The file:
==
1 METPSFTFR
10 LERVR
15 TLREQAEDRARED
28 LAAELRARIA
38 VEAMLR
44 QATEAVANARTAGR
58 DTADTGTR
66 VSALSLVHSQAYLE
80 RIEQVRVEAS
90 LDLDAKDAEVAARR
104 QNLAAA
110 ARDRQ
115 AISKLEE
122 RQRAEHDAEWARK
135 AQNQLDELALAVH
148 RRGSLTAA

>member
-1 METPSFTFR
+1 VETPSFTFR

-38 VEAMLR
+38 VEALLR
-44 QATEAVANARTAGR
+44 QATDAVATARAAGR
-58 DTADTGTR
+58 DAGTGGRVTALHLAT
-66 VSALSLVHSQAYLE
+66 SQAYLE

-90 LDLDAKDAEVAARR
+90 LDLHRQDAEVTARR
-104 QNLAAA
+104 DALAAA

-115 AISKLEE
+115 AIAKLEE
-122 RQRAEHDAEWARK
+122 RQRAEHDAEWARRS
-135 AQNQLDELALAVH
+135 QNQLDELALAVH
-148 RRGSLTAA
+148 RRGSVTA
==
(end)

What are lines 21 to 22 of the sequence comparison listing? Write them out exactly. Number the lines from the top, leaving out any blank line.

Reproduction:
+38 VEALLR
-44 QATEAVANARTAGR